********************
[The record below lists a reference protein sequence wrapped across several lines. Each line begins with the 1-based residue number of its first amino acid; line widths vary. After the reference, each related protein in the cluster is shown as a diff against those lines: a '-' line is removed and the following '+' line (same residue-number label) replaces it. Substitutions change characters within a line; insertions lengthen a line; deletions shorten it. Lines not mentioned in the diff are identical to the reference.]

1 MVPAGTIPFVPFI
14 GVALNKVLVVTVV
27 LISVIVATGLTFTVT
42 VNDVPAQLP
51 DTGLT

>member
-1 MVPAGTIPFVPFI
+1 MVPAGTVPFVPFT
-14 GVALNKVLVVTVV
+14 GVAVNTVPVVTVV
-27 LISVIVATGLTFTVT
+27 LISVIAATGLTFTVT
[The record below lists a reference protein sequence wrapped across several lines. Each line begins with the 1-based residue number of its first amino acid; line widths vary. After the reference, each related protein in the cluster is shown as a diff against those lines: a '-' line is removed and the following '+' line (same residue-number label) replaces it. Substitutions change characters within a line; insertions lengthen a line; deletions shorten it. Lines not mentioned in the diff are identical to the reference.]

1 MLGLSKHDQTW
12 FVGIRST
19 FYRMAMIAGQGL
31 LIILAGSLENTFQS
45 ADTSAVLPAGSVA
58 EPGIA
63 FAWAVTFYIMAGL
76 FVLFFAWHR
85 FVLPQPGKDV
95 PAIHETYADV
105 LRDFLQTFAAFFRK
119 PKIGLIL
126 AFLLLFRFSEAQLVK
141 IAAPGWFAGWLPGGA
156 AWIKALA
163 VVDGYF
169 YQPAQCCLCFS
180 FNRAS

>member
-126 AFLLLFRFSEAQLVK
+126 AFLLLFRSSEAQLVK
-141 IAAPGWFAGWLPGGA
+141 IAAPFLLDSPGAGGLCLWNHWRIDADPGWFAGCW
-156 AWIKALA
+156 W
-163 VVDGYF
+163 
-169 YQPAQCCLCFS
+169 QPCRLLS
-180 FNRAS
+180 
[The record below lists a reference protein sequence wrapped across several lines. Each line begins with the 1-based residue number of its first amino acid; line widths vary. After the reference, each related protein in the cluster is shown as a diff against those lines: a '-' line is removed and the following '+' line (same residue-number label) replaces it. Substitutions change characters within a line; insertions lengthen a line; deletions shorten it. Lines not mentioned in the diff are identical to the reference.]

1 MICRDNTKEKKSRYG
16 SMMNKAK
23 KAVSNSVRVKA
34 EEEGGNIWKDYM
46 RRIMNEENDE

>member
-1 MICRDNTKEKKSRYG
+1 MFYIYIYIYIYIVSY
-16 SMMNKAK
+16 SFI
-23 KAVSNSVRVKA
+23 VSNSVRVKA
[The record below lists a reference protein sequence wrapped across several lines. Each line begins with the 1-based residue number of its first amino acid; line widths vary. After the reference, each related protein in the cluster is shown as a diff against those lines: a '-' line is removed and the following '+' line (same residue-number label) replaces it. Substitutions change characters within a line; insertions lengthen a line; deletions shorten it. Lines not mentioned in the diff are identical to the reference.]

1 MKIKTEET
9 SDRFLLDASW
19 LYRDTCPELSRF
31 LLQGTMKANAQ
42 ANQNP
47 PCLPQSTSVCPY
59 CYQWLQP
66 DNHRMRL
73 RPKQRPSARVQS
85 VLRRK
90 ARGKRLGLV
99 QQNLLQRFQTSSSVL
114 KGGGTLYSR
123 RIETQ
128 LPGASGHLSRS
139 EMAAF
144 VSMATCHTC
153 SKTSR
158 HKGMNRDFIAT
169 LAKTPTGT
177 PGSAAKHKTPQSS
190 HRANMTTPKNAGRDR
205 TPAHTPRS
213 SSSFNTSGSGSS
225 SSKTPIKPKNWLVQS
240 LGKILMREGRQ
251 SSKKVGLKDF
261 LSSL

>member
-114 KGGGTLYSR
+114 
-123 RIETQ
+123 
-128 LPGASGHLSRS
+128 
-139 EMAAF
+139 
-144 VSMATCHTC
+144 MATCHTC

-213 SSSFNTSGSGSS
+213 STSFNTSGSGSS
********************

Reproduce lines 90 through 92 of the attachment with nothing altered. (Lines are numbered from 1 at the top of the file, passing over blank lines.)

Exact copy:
+114 
-123 RIETQ
+123 